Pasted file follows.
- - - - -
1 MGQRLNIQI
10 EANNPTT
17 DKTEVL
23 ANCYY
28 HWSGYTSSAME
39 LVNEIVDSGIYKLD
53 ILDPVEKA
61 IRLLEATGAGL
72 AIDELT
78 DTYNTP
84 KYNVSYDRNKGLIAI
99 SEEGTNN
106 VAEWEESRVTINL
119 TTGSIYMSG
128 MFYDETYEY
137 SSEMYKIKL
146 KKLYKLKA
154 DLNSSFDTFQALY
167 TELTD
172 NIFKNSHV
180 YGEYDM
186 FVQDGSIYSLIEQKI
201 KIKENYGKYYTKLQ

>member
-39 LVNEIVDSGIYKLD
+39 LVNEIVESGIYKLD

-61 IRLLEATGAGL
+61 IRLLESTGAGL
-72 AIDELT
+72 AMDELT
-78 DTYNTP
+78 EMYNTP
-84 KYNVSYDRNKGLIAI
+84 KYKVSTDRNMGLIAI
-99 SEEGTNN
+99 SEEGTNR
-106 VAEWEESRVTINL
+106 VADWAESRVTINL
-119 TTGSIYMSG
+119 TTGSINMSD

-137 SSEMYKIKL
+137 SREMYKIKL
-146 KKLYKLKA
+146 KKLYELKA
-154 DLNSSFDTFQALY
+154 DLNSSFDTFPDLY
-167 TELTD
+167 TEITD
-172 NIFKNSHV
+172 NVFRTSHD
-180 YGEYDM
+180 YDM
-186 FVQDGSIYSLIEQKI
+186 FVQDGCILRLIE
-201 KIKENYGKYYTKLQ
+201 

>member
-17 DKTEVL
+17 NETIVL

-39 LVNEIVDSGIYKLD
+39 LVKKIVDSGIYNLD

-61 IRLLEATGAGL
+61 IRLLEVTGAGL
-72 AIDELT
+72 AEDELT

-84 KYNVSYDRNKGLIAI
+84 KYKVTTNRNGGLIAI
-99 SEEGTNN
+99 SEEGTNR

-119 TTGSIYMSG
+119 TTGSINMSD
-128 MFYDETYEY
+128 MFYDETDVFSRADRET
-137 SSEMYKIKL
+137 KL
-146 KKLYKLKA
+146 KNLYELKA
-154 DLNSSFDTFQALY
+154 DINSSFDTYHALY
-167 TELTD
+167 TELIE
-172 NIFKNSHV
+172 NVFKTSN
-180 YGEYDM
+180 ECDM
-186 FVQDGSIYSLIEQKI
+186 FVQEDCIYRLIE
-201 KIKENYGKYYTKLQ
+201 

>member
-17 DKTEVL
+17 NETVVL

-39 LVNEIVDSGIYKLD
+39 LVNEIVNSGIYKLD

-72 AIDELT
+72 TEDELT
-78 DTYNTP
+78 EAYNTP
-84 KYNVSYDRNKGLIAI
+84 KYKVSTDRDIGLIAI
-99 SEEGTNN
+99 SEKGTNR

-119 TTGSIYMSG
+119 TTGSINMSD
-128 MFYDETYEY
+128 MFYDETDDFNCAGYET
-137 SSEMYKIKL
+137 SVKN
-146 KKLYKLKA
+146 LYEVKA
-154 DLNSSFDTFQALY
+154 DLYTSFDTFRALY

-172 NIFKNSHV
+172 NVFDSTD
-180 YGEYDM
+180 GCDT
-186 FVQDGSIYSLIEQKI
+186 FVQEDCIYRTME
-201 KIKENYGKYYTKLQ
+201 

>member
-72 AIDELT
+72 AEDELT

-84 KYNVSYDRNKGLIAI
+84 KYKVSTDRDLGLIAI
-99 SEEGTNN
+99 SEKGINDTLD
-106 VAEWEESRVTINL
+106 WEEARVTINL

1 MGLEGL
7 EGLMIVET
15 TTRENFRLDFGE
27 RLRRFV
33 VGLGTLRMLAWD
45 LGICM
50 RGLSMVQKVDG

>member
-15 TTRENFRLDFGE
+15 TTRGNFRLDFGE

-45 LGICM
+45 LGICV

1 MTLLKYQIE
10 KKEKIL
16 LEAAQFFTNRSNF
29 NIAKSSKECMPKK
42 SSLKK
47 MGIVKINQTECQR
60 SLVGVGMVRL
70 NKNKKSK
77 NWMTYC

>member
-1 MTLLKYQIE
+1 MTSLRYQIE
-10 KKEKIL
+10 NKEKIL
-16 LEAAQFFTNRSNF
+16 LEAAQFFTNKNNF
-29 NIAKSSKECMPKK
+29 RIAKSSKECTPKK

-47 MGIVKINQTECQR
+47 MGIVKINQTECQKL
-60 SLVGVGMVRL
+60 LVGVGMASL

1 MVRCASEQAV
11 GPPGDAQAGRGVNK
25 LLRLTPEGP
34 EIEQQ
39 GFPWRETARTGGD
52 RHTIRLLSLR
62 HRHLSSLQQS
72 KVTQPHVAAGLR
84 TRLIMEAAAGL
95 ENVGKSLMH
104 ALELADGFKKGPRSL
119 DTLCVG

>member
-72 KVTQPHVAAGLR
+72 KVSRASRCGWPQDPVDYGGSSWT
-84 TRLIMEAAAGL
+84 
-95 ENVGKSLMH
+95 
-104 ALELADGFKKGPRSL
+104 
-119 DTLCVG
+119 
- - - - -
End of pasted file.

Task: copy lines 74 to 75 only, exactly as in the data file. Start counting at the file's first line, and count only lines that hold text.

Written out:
-137 SSEMYKIKL
+137 KL